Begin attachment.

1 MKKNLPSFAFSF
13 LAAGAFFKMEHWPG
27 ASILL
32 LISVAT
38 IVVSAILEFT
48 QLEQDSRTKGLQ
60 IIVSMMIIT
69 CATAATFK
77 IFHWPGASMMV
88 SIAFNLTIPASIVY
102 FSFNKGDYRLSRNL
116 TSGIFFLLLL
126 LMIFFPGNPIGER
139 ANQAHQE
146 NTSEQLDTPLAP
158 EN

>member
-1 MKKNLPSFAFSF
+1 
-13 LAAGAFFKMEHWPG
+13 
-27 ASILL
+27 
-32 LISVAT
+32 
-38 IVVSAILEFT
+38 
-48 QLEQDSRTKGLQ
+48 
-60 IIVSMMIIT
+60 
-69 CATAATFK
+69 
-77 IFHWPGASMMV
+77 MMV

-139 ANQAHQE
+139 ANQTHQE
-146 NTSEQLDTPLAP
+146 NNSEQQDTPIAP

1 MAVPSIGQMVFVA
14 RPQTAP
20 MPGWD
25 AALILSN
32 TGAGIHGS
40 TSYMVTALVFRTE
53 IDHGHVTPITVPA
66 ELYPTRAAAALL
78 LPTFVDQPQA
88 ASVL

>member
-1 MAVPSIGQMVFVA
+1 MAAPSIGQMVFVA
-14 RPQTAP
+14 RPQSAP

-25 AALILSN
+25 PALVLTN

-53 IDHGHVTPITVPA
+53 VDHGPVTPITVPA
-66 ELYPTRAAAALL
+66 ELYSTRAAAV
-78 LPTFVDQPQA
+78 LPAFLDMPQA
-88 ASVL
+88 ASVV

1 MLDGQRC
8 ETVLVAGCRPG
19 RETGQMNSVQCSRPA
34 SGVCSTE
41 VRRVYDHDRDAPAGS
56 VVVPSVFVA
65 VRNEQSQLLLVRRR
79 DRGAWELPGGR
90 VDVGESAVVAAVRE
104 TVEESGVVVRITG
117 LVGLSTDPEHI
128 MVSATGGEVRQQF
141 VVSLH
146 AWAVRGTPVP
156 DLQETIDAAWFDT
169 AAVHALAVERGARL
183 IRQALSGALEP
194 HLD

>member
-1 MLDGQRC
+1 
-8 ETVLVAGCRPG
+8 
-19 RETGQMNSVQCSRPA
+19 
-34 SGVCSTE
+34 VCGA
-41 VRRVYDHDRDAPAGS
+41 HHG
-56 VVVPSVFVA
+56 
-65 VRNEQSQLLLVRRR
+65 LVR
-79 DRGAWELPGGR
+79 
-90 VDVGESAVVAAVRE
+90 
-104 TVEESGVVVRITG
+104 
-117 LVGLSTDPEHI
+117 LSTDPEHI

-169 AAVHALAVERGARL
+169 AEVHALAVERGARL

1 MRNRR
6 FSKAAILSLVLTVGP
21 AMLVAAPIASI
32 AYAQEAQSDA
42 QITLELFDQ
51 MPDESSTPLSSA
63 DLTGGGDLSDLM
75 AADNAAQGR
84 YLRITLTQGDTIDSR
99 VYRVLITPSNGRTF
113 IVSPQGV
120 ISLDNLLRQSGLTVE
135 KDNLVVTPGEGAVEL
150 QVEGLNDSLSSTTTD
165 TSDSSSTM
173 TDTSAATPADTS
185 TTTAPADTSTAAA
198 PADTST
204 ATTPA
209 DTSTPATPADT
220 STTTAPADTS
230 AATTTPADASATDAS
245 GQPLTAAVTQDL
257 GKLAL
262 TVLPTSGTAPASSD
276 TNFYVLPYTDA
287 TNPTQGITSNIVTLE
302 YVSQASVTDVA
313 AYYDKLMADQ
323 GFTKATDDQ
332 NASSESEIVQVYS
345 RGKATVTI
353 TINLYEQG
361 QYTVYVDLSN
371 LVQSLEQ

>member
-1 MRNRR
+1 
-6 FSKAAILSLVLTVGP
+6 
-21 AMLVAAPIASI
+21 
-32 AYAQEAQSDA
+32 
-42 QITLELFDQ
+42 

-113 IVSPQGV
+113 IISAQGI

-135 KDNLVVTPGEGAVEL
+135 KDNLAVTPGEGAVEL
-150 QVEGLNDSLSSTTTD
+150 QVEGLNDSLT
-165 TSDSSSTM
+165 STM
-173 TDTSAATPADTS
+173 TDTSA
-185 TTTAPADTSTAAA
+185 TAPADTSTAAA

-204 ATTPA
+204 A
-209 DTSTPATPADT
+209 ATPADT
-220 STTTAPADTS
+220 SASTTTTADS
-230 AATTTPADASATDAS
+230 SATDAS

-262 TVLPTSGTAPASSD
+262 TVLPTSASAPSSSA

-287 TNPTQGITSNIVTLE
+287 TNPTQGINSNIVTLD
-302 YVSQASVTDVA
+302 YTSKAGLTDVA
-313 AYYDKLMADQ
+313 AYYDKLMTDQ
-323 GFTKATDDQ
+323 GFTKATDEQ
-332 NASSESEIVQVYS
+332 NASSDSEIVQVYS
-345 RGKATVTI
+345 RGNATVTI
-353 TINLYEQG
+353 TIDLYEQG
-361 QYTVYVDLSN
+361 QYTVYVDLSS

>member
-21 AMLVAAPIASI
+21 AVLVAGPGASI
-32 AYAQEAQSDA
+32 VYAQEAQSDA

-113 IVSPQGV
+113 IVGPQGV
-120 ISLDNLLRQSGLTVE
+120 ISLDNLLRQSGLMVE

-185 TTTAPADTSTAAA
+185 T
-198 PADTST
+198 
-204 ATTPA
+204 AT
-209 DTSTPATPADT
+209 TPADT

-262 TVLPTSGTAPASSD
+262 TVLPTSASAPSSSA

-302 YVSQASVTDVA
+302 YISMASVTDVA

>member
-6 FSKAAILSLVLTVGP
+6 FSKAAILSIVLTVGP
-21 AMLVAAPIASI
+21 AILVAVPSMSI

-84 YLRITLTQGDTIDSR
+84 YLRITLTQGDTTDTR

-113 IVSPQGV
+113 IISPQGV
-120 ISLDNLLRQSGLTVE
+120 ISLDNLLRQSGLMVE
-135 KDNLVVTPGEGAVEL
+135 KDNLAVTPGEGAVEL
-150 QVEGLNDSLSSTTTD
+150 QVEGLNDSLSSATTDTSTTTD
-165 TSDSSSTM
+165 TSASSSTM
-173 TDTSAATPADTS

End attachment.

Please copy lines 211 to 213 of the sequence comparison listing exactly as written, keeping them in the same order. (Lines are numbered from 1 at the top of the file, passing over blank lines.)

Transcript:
-302 YVSQASVTDVA
+302 YISMASVTDVA

>member